We examined whether driving-related reaction times differ between 26 healthy adults (university students) and 26 patients after stroke, and how distractors and leg-dominance affect reaction time and correctness of reactions of healthy adults. Reaction times were measured with the Fiat Mediatester driving simulator using 18-lamps reaction test (simple reaction time measurement) and choice reaction test (scored as reaction time and number of correct reactions). There was no statistically significant difference between the groups in simple reaction time. As expected, choice reaction times of the healthy adults were shorter on average and their reactions more accurate than those of the patients. Under the influence of distractors, healthy adults had statistically significantly longer choice and simple reaction times and made fewer correct choices compared to normal conditions. Leg dominance statistically significantly affected choice reaction times and correctness of reactions, but not simple reaction times. Our results confirm validity and usefulness of the Fiat Mediatester driving simulator for research purposes.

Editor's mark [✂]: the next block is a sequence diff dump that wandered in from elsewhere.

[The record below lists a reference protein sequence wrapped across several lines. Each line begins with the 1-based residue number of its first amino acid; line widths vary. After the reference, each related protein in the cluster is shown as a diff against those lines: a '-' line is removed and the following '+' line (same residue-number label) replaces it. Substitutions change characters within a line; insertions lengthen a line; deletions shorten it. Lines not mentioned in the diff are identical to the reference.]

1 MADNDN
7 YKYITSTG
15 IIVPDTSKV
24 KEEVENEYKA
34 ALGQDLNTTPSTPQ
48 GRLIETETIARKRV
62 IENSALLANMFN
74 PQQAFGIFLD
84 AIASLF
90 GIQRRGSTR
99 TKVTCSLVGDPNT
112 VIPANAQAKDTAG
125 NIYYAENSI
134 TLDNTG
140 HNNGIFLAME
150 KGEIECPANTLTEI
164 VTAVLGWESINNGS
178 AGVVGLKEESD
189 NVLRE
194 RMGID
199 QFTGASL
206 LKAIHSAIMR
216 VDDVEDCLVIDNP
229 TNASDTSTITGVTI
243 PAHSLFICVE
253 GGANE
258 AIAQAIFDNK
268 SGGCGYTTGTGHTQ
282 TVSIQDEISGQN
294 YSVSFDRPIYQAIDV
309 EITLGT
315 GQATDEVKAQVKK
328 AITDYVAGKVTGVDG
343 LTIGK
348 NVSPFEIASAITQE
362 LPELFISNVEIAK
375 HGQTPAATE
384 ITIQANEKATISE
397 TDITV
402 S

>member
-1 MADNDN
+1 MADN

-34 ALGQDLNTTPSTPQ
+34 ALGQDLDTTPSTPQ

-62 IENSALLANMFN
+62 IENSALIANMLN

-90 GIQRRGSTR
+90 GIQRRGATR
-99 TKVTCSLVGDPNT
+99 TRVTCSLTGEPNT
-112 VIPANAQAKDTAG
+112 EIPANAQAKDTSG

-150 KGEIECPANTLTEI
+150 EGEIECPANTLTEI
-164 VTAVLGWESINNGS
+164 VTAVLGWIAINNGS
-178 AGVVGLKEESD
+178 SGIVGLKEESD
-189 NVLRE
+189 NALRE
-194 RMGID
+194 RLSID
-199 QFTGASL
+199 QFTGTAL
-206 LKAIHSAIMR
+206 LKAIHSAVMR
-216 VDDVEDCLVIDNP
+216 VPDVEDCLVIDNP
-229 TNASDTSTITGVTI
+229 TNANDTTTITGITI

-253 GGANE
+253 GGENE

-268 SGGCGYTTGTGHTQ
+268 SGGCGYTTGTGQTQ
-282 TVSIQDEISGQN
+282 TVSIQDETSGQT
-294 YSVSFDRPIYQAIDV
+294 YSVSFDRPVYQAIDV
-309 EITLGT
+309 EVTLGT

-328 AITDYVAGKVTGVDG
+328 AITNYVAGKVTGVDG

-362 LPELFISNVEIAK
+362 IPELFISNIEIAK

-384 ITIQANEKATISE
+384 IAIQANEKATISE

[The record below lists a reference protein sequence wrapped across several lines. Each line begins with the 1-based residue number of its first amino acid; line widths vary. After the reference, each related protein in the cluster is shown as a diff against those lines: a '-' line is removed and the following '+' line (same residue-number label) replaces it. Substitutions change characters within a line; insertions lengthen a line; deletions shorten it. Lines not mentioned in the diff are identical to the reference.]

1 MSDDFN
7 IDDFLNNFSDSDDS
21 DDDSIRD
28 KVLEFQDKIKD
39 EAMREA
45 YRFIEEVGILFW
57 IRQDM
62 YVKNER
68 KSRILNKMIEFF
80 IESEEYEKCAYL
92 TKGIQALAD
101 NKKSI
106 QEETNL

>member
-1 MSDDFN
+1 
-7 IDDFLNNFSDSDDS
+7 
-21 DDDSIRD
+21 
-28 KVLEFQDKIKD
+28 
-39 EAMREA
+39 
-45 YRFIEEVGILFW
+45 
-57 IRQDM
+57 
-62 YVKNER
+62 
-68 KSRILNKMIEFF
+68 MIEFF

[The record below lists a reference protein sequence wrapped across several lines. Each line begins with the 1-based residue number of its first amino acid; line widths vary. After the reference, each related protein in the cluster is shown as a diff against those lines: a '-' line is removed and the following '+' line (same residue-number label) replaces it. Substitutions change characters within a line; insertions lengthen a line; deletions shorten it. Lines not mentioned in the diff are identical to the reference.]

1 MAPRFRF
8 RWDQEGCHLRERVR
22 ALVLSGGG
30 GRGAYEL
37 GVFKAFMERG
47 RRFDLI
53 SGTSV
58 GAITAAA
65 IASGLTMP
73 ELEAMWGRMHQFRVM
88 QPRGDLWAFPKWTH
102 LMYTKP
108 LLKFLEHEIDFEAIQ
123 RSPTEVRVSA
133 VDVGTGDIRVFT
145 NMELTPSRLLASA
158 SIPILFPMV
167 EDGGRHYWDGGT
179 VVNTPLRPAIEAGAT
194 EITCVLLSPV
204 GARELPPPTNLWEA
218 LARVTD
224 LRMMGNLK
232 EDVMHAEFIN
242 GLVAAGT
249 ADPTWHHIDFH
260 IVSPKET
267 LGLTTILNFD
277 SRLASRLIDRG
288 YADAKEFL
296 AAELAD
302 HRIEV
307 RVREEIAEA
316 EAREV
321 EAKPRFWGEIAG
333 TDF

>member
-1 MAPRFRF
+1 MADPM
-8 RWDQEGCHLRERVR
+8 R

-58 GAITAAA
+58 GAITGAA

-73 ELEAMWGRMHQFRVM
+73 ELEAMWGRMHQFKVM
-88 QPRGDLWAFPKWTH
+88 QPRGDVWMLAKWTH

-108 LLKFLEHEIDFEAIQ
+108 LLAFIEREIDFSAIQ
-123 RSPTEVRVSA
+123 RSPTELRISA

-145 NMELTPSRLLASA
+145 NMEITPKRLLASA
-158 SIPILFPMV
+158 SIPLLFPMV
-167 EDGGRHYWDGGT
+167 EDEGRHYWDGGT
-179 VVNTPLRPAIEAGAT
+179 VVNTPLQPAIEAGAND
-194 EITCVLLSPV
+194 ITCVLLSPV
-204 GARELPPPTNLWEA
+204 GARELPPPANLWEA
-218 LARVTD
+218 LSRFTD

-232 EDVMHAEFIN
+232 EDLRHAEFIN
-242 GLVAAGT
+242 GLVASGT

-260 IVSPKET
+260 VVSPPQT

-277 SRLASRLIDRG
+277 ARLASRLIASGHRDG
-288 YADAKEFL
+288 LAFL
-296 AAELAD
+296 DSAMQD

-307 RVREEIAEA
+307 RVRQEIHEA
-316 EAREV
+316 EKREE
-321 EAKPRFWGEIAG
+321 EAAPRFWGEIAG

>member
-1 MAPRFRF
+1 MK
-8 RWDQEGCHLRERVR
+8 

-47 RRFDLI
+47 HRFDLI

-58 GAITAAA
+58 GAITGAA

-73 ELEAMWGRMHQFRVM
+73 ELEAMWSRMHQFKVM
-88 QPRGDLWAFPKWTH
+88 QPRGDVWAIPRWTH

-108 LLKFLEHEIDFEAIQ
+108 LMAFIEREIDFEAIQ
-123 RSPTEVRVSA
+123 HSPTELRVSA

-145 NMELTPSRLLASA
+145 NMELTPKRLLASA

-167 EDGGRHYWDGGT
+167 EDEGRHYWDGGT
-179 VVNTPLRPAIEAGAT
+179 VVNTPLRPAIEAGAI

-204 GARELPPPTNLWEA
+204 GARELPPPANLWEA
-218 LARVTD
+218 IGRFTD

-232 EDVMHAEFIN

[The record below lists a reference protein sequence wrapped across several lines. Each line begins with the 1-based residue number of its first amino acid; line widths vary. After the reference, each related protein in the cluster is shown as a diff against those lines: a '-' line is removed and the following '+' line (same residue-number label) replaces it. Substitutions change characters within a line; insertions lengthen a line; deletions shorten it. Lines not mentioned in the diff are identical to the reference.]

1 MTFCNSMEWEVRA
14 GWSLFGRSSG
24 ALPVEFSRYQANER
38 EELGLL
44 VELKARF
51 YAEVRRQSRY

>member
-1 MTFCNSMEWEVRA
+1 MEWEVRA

aUniversity Rehabilitation Institute, Republic of Slovenia
bInstitute for Biostatistics and Medical Informatics, Faculty of Medicine, University of Ljubljana, Ljubljana, Slovenia
cDepartment of Psychology, Faculty of Mathematics, Natural Sciences and Information Technologies, University of Primorska, Koper, Slovenia
Received 6 March 2019 Accepted 2 April 2019
Correspondence to Gaj Vidmar, University Rehabilitation Institute, Republic of Slovenia, Linhartova 51, 1000 Ljubljana, Slovenia, Tel: +386 1 4758 440; fax: +386 1 4376589; e-mail: firstname.lastname@example.org